Hugo Lobb has certainly started off 2021 right, with having not just one, but four world records ratified by World Archery already this year. At just 16 years of age, Hugo has a bright archery career ahead of him.
World Record Achievement
For the last week of 2020, Twin City Archers (Victoria) hosted their annual archery binge allowing archers to shoot field, target and indoor competitions.
On day 3, Hugo shot a 552 to increase the standing indoor world record (60 arrows at 18m) by 32 points in the Barebow Cadet Men division. This impressive score also secured the record for the next age group up – Barebow Junior Men.
Just one day later, Hugo shot a 662 to break the standing outdoor world record (72 arrows at 50m) for Barebow Cadet Men by 36 points. This fantastic score also meant he broke the record for the next age group up – Barebow Junior Men. He was also just three points off shooting the outdoor open world record of 665, which is currently held by American John Demmer III.
Hugo’s Standing World Records:
- 50 metres round – 72 arrows for Barebow Cadet Men. Score: 662
- 50 metres round – 72 arrows for Barebow Junior Men. Score: 662
- 18 metres – 60 arrows for Barebow Cadet Men. Score: 552
- 18 metres – 60 arrows for Barebow Junior Men. Score: 552.
“My current junior and cadet target world record 662 blew me away, I had no idea the score I was on track for whilst shooting it. It was only afterwards I realised how well I’d shot not only breaking my previous record but bettering my personal best by two points and almost knocking off the open men’s barebow target world record,” Hugo told us.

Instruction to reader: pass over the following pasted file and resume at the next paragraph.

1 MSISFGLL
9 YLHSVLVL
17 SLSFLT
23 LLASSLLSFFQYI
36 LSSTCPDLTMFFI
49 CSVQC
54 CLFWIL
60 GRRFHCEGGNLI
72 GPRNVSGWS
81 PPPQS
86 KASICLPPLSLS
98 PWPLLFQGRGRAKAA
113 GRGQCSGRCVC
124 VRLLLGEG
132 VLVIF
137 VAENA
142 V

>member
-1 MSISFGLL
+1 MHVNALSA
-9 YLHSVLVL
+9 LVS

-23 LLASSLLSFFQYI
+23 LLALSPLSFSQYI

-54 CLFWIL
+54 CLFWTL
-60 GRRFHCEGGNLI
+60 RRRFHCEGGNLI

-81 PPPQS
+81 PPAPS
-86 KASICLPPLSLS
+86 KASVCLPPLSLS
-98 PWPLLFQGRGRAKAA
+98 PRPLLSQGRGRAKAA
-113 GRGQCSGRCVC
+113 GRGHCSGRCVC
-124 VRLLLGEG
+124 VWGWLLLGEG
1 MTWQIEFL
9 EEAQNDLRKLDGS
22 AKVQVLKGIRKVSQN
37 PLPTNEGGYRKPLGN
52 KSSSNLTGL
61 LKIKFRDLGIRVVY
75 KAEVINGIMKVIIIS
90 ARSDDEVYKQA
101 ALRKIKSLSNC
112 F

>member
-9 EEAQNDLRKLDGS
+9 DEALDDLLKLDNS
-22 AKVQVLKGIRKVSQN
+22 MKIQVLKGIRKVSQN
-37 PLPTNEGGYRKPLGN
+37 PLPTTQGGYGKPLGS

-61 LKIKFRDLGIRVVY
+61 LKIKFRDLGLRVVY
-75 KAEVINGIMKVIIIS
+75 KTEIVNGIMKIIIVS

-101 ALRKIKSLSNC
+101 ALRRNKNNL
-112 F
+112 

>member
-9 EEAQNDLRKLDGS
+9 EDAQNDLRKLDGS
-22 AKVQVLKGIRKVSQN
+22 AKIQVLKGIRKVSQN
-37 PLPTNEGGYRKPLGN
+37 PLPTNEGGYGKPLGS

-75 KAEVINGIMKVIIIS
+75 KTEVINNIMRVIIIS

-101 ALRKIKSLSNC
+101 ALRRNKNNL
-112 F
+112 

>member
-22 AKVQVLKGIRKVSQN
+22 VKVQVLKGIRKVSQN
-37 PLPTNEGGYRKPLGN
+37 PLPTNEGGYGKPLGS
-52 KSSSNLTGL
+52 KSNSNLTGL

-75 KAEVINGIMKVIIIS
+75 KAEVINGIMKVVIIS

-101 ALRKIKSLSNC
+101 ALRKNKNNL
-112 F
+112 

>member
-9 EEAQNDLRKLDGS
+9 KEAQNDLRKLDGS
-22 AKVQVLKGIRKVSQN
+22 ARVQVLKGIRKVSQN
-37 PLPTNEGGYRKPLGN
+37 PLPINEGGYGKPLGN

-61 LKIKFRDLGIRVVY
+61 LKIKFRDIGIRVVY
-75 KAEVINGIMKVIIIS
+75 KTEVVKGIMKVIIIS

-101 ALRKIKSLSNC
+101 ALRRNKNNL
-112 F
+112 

“I was definitely prepared and planning to shoot well but I didn’t enter the comp with the expectation of shooting world records.”
Back in early 2020, Hugo won the Barebow division at the Sydney Indoor Archery Festival. He was up against some internally renowned archers and came away with the win against people more than double his age. Then, COVID-19 turned the world upside down.
“During the first lockdown Victoria went through I managed to use that time to develop and implement new techniques I’d learnt from my recent travels to America and Italy,” said Hugo
When competitions stopped and his home state of Victoria went into strict lockdown, it was hard to even find a place where he could pick up his bow and shoot.
“During the second lockdown however I did lose focus and motivation, with no real light at the end of the tunnel for when competition would commence once again my training dropped back to just for fun only shooting every few weeks and only a handful of arrows. This sporadic and haphazard training after many years of shooting every day I did welcome a break. Once I began to hear whispers of competition starting back up I rediscovered my passion for shooting and was hooked once again,” continued Hugo.
From the whole archery community, we’d like to wish Hugo a big congratulation on his outstanding achievements. We’re looking forward to see his career continue to full steam ahead
Photo Credit: Lynnie Crawley